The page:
Health (Supreme Court, Albany County, October 15, 1991), the issue
involved access to records that ranked individual surgeons
performing cardiac surgery in hospitals throughout the state.
Although the Department withheld portions of the records
identifiable to physicians on the ground that disclosure would
constitute an unwarranted invasion of personal privacy, it was my
view that the information should be disclosed, for it pertained to
professional activities carried out by persons licensed by the
state. As stated in an advisory opinion prepared on May 14, 1992
at the request of Newsday that was cited in the court's decision:

"...the information sought, although
identifiable to particular physicians,
pertains solely to the performance of their
duties in a profession licensed by the state.
Unlike an individual's social security number
or medical records identifiable to patients,
which would involve unique and personal
details of people's lives, the records in
question are not 'personal', in my opinion;
rather, again, they deal with functions
carried out by individuals in their capacities
as licensed professionals. Further, in terms
of the public interest in the records, the
public is increasingly interested and
concerned regarding a variety of issues
relating to medical treatment, including a
hospital's performance, the necessity of
surgical procedures and alternatives to
surgery, assessment of risks and similar
matters. In short, as suggested in the
decisions cited above, the exception
concerning privacy likely does not extend to
the kind of information at issue, which
relates to persons acting in their business or
professional capacities, and that, in
balancing the interests, disclosure would
constitute a permissible rather than an
unwarranted invasion of personal privacy."

Aside from the two examples of data described in the preceding
paragraphs which could not in my view be validly characterized as
"deniable" (data identifying facilities and physicians), there may
be other aspects of so-called deniable data that could not
justifiably be withheld. In short, the issue in my opinion
involves the extent to which disclosure of the data could identify
patients, thereby resulting in an unwarranted invasion of personal
privacy. Insofar as disclosure would not identify patients, it
would appear to be difficult, if not impossible, for the Department
to justify a denial.

Third, it is emphasized that the courts have consistently
interpreted the Freedom of Information Law in a manner that fosters
maximum access. As stated by the Court of Appeals more than decade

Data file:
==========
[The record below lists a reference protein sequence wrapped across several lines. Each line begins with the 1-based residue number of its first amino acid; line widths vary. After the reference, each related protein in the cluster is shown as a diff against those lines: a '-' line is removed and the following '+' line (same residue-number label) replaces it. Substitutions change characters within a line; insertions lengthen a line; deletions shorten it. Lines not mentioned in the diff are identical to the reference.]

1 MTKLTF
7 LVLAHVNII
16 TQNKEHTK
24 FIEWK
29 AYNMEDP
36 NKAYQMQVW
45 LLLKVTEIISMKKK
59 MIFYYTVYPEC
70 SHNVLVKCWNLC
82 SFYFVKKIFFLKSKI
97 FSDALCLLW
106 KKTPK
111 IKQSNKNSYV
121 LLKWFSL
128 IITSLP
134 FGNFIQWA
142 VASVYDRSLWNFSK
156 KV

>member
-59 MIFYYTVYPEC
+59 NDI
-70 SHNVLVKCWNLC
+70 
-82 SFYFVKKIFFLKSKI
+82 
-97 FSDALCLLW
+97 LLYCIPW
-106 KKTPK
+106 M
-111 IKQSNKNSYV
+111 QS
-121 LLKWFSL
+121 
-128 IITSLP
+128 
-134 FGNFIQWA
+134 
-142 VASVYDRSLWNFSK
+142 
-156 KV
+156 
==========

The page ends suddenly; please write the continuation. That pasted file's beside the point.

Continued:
ago:

"To be sure, the balance is presumptively
struck in favor of disclosure, but in eight
specific, narrowly constructed instances where
the governmental agency convincingly
demonstrates its need, disclosure will not be
ordered (Public Officers Law, section 87, subd
2). Thus, the agency does not have carte
blanche to withhold any information it
pleases. Rather, it is required to articulate
particularized and specific justification and,
if necessary, submit the requested materials
to the courts for in camera inspection, to
exempt its records from disclosure (see Church
of Scientology of N.Y. v. State of New York,
46 NY 2d 906, 908). Only where the material
requested falls squarely within the ambit of
one of these statutory exemptions may
disclosure be withheld" [Fink v. Lefkowitz, 47
NY 2d 567, 571 (1979)]."

In another decision rendered by the Court of Appeals, it was held
that:

"Exemptions are to be narrowly construed to
provide maximum access, and the agency seeking
to prevent disclosure carries the burden of
demonstrating that the requested material
falls squarely within a FOIL exemption by
articulating a particularized and specific
justification for denying access" [Capital
Newspapers v. Burns, 67 NY 2d 562, 566 (1986);
see also, Farbman & Sons v. New York City, 62
NY 2d 75, 80 (1984); and Fink v. Lefkowitz, 47
NY 2d 567, 571 (1979)].

Lastly, the use of information that could ordinarily be
withheld under the Freedom of Information Law or the Personal
Privacy Protection Law may be a relevant factor in determining
whether an agency can or should disclose in conjunction with an
exception that permits disclosure. However, in general, the
reasons for which a request is made and an applicant's potential
use of records are irrelevant, and it has been held that when
records are accessible under the Freedom of Information Law, they
should be made equally available to any person, without regard to
status or interest [see e.g., M. Farbman & Sons v. New York City.
642 NY 2d 75 (1984) and Burke v. Yudelson, 368 NYS 2d 779, aff'd 51
AD 2d 673, 378 NYS 2d 165 (1976)]. Moreover, when records
accessible under the Freedom of Information Law are disclosed to
the public, I believe that the recipient of the records may use the
records as he or she sees fit.

I hope that I have been of some assistance. Should any
further questions arise, please feel free to contact me.

Sincerely,

 

Robert J. Freeman
Executive Director

RJF:jm

cc: Gene Therriault, Executive Secretary
Donald Macdonald, Records Access Officer
Peter Slocum, Appeals Officer